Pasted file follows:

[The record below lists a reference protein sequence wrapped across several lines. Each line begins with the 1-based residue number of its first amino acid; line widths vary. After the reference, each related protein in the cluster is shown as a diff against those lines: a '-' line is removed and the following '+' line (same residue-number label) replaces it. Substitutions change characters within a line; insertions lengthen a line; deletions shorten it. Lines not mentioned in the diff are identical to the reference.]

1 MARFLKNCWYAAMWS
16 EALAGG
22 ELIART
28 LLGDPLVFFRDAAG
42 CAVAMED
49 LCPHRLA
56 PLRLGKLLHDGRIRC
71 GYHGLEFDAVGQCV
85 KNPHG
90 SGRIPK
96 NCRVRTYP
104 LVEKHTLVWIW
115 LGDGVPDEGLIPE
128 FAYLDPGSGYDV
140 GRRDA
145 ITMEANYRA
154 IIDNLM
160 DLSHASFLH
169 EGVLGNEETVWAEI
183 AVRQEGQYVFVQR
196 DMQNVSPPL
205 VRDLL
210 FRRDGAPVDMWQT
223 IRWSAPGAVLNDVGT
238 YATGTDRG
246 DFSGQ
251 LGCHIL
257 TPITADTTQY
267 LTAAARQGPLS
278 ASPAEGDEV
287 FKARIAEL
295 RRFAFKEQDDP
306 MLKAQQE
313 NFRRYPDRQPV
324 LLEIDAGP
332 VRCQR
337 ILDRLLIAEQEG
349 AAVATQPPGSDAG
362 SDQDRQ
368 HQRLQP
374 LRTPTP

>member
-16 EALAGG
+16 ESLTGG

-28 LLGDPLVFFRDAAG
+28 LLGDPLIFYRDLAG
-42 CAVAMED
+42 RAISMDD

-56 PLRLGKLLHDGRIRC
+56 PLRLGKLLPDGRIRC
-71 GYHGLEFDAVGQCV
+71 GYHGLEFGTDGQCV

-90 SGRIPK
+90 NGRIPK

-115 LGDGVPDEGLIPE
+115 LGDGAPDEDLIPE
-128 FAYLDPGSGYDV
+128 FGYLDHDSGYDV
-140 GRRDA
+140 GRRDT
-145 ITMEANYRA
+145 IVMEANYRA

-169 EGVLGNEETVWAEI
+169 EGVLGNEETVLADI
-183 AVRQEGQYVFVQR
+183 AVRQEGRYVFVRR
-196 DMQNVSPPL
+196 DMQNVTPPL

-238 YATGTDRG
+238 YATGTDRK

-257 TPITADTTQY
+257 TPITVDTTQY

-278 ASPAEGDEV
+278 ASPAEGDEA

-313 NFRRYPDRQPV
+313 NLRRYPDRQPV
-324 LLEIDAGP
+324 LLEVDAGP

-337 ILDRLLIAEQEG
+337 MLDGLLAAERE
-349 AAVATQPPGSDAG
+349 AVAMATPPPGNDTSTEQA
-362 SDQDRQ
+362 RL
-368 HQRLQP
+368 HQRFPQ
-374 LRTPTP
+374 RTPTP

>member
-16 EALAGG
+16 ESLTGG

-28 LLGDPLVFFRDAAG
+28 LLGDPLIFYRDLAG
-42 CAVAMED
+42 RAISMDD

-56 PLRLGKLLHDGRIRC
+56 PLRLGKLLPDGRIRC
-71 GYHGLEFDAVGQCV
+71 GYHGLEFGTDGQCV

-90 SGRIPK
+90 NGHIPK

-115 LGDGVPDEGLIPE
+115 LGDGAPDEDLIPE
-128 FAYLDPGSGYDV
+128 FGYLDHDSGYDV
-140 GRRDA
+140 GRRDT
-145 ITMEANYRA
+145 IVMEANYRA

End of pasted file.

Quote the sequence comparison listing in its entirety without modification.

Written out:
[The record below lists a reference protein sequence wrapped across several lines. Each line begins with the 1-based residue number of its first amino acid; line widths vary. After the reference, each related protein in the cluster is shown as a diff against those lines: a '-' line is removed and the following '+' line (same residue-number label) replaces it. Substitutions change characters within a line; insertions lengthen a line; deletions shorten it. Lines not mentioned in the diff are identical to the reference.]

1 MARFLKNCWYAAMWS
16 EALAGG
22 ELIART
28 LLGDPLVFFRDAAG
42 CAVAMED
49 LCPHRLA
56 PLRLGKLLHDGRIRC
71 GYHGLEFDAVGQCV
85 KNPHG
90 SGRIPK
96 NCRVRTYP
104 LVEKHTLVWIW
115 LGDGVPDEGLIPE
128 FAYLDPGSGYDV
140 GRRDA
145 ITMEANYRA
154 IIDNLM
160 DLSHASFLH
169 EGVLGNEETVWAEI
183 AVRQEGQYVFVQR
196 DMQNVSPPL
205 VRDLL
210 FRRDGAPVDMWQT
223 IRWSAPGAVLNDVGT
238 YATGTDRG
246 DFSGQ
251 LGCHIL
257 TPITADTTQY
267 LTAAARQGPLS
278 ASPAEGDEV
287 FKARIAEL
295 RRFAFKEQDDP
306 MLKAQQE
313 NFRRYPDRQPV
324 LLEIDAGP
332 VRCQR
337 ILDRLLIAEQEG
349 AAVATQPPGSDAG
362 SDQDRQ
368 HQRLQP
374 LRTPTP

>member
-16 EALAGG
+16 ESLTGG

-28 LLGDPLVFFRDAAG
+28 LLGDPLIFYRDLAG
-42 CAVAMED
+42 RAISMDD

-56 PLRLGKLLHDGRIRC
+56 PLRLGKLLPDGRIRC
-71 GYHGLEFDAVGQCV
+71 GYHGLEFGTDGQCV

-90 SGRIPK
+90 NGRIPK

-115 LGDGVPDEGLIPE
+115 LGDGAPDEDLIPE
-128 FAYLDPGSGYDV
+128 FGYLDHDSGYDV
-140 GRRDA
+140 GRRDT
-145 ITMEANYRA
+145 IVMEANYRA

-169 EGVLGNEETVWAEI
+169 EGVLGNEETVLADI
-183 AVRQEGQYVFVQR
+183 AVRQEGRYVFVRR
-196 DMQNVSPPL
+196 DMQNVTPPL

-238 YATGTDRG
+238 YATGTDRK

-257 TPITADTTQY
+257 TPITVDTTQY

-278 ASPAEGDEV
+278 ASPAEGDEA

-313 NFRRYPDRQPV
+313 NLRRYPDRQPV
-324 LLEIDAGP
+324 LLEVDAGP

-337 ILDRLLIAEQEG
+337 MLDGLLAAERE
-349 AAVATQPPGSDAG
+349 AVAMATPPPGNDTSTEQA
-362 SDQDRQ
+362 RL
-368 HQRLQP
+368 HQRFPQ
-374 LRTPTP
+374 RTPTP

>member
-16 EALAGG
+16 ESLTGG

-28 LLGDPLVFFRDAAG
+28 LLGDPLIFYRDLAG
-42 CAVAMED
+42 RAISMDD

-56 PLRLGKLLHDGRIRC
+56 PLRLGKLLPDGRIRC
-71 GYHGLEFDAVGQCV
+71 GYHGLEFGTDGQCV

-90 SGRIPK
+90 NGHIPK

-115 LGDGVPDEGLIPE
+115 LGDGAPDEDLIPE
-128 FAYLDPGSGYDV
+128 FGYLDHDSGYDV
-140 GRRDA
+140 GRRDT
-145 ITMEANYRA
+145 IVMEANYRA